- In an attempt to save money on lodging at a tradeshow, we booked a $50 per night airbnb that had dirty hand towels and no bath towels. We texted the host and found out that “towels weren’t included.” Then we realized the sheets were dirty, too, and the host told us to find clean ones in the closet. We opened what we thought was the closet door and found a garage with multiple mattresses with bedding. We were totally freaked out and ended up leaving and finding a hotel. We learned that there’s a limit to how cheap you can go!
What needs did you see in the industry on the buyer side that Chamfr could address?
We wanted to create a system that worked for both buyers and suppliers: one that improved efficiencies, made economic sense, and resulted in a clear return on investment (ROI), which can be a rare thing in marketing.
- Quicker, easier access to low-volume components for prototyping: Our prior experience showed us that design engineers—buyers—had a hard time purchasing low-volume components for prototypes, and the lead times were often really long. Chamfr gives buyers quick access to in-stock, low-volume components, which allows them to iterate quicker in the early stages of product development and get to design freeze faster. Reducing lead times ultimately saves costs and speeds time to market.
- A convenient one-stop shop with one check-out process: With Chamfr, there’s one central place where design engineers can go to look for all the components they need. They don’t have to navigate 50 different online stores, all with different products, functionality, checkout processes, and lead times.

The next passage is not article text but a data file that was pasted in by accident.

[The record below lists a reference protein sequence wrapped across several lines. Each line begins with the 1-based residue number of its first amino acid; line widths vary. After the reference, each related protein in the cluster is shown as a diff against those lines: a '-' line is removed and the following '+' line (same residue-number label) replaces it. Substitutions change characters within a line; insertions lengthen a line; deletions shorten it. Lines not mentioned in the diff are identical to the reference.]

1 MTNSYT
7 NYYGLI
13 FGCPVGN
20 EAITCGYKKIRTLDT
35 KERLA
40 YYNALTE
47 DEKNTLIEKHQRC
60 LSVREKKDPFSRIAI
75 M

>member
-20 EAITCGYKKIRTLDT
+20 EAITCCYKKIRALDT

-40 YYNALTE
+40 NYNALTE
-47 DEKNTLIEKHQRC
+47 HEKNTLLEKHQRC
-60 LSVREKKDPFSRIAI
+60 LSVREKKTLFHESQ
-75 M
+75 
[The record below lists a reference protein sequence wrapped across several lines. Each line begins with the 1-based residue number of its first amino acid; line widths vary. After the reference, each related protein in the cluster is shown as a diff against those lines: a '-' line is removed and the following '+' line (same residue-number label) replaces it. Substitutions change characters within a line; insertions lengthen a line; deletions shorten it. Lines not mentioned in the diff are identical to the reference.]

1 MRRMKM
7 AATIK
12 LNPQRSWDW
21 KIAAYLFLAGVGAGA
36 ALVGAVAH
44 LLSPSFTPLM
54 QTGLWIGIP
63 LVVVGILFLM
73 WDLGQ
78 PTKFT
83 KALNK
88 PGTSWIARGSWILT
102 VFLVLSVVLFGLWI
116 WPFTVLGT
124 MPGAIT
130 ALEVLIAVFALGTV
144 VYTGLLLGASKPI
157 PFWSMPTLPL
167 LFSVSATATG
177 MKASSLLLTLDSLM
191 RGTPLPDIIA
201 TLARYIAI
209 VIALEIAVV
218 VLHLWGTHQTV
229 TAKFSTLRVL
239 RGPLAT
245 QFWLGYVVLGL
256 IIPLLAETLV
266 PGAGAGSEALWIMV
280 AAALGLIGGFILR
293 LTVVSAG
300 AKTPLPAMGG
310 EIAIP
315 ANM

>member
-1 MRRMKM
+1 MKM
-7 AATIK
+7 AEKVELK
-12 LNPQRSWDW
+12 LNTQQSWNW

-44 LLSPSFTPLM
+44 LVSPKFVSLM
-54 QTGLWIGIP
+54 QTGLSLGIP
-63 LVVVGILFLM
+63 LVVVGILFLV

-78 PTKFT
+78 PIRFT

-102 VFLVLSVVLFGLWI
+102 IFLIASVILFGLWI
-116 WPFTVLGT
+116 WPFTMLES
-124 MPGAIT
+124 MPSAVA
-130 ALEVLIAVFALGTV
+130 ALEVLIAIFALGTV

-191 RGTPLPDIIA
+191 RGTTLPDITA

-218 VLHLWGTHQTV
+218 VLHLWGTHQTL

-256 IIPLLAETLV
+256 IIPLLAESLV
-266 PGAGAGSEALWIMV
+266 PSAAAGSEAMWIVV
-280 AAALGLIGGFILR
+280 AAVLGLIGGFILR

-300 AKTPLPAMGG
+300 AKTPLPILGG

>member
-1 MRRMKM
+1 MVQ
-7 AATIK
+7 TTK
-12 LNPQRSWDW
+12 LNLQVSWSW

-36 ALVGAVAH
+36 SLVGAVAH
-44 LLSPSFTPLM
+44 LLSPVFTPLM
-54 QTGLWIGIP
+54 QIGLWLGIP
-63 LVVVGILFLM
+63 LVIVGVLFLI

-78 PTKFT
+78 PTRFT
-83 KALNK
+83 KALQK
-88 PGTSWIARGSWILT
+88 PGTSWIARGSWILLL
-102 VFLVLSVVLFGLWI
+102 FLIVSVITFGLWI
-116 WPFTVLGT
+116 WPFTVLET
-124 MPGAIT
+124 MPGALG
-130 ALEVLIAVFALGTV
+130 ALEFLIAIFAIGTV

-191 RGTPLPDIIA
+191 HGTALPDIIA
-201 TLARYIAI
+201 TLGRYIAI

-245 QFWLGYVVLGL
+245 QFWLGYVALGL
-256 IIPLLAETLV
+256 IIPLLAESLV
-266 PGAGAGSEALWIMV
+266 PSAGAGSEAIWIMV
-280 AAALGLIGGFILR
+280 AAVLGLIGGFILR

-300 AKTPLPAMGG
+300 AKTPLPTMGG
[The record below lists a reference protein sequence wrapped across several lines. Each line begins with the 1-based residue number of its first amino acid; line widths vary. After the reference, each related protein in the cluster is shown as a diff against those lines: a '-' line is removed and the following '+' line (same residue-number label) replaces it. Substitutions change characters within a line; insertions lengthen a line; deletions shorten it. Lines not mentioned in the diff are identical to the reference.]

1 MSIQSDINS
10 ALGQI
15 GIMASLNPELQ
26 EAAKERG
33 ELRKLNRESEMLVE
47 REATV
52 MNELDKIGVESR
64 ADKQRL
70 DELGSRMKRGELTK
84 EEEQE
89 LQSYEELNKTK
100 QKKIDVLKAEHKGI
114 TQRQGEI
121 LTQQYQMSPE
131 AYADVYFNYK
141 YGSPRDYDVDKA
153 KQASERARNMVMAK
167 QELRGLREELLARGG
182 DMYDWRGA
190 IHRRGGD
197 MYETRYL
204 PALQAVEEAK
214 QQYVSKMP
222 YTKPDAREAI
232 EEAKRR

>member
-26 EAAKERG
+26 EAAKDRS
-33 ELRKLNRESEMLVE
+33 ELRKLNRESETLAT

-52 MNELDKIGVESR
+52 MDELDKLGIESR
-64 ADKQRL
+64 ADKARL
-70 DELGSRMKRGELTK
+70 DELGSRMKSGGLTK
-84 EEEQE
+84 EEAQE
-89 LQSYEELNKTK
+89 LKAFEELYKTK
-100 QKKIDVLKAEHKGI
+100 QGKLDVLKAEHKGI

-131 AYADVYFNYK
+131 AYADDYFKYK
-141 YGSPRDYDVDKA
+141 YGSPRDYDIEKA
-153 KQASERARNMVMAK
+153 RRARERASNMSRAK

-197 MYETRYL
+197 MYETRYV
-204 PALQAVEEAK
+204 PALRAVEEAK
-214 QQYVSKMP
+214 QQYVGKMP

What needs did you see on the seller side that Chamfr could address?
- Early access to qualified customers: Sellers need to know who the decision makers are at their point of need so their components can get spec’d in. Chamfr provides inbound leads, direct access to decision-makers, and 100% qualified customers who are ready to source. They’re on Chamfr because they have an active project and a real need for both components and services.
- Streamlined operations: Sellers need a more streamlined process for both transacting with buyers at this early point of need and for fulfilling the request internally, which could be time consuming when you need a quote, a PO, and capacity on the manufacturing floor. Chamfr is a solution that streamlines operations and allows manufacturers to build when they have capacity vs on demand for the “onesie twosie” orders.
- Turnkey process so they can focus on their core business: Chamfr allows sellers to focus on what they do best—designing and manufacturing components—rather than making the huge investment needed to build and maintain their own online store. Chamfr provides a turnkey solution that manages all the functional upgrades as well as financial transacting, collections, hosting, security, and risks associated with maintaining a digital platform; at a fraction of the time and cost.
Can you share some of the success stories you’ve heard from customers?
On a regular basis, we have engineers reaching out to us saying, “Thank you for building this. It’s exactly what we’ve needed for so long. Can you add more components? Can you get more suppliers?” Here are a few of my favorite stories.
- At MD&M MN, an engineer came to our booth and said Chamfr is his first stop when sourcing components for a project. He had started several companies and built all his MVPs with components he sourced from our site. He said, “Tell me what I can do to help you get more suppliers committed.”